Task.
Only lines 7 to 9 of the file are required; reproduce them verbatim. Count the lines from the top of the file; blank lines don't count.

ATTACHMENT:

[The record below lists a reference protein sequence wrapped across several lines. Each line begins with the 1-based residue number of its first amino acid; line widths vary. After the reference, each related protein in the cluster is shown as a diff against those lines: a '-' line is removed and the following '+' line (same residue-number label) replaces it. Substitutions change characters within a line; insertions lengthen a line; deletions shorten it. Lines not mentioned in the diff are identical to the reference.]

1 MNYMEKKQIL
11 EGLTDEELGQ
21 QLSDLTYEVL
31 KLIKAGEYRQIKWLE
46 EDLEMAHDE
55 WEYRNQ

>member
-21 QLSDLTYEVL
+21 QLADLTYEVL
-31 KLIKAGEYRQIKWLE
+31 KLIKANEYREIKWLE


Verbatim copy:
55 WEYRNQ

>member
-21 QLSDLTYEVL